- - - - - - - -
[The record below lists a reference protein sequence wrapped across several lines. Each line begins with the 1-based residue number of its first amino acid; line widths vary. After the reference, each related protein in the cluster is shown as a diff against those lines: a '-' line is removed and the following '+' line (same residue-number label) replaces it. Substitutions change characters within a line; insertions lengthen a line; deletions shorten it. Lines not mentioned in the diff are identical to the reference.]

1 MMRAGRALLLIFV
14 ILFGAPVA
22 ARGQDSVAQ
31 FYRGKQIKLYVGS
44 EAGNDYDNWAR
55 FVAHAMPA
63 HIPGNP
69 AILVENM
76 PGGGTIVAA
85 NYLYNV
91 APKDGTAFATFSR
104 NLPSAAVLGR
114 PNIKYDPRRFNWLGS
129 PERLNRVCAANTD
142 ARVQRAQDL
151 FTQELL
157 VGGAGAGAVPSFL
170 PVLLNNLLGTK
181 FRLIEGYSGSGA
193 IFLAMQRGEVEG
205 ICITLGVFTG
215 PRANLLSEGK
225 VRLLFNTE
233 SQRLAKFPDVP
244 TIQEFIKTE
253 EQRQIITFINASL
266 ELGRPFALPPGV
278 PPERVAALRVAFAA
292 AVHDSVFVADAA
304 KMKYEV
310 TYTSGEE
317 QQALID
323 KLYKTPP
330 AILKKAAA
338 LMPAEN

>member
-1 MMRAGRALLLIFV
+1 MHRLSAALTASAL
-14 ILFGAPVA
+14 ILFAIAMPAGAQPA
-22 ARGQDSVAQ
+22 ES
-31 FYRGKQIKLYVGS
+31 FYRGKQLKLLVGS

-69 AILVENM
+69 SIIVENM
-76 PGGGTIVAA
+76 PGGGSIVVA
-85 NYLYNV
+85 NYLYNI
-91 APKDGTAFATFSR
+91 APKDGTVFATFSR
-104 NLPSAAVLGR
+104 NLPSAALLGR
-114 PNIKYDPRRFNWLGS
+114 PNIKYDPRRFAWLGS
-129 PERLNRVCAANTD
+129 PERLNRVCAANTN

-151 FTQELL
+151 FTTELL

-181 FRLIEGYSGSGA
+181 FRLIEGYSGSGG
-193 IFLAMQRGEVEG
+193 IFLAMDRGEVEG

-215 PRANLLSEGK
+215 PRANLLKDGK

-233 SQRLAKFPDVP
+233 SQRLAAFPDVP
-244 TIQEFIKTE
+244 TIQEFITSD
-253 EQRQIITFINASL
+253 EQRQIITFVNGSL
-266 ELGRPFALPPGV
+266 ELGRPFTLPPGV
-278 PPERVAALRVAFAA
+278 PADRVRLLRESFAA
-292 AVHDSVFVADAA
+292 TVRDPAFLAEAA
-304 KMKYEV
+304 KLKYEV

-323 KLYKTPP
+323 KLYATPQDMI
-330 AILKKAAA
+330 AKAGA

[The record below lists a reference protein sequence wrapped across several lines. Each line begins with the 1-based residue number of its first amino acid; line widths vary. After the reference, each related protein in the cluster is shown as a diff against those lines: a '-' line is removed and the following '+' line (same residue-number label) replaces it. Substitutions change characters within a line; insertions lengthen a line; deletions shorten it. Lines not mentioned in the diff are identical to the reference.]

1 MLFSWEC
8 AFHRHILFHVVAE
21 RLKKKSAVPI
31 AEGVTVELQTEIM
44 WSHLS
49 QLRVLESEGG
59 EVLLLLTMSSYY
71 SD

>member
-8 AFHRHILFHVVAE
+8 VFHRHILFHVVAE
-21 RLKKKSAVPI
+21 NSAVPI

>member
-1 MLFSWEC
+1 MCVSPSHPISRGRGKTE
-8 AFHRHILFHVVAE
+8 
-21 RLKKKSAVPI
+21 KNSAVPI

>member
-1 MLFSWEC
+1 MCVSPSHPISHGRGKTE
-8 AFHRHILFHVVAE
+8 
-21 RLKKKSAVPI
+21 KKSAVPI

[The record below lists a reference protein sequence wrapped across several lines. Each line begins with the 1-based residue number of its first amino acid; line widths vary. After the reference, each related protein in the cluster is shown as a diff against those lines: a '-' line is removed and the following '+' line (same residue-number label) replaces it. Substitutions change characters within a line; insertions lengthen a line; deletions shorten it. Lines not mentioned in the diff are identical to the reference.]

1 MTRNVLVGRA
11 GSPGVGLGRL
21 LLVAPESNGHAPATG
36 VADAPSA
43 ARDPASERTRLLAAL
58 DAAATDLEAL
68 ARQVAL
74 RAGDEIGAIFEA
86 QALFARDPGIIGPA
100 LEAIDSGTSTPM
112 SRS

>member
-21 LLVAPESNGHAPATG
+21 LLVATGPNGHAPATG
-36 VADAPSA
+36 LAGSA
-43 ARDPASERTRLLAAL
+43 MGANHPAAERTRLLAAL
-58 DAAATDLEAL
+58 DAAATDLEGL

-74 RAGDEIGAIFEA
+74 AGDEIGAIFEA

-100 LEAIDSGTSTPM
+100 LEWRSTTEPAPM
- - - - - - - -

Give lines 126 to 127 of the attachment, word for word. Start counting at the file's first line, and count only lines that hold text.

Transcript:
>member
-21 LLVAPESNGHAPATG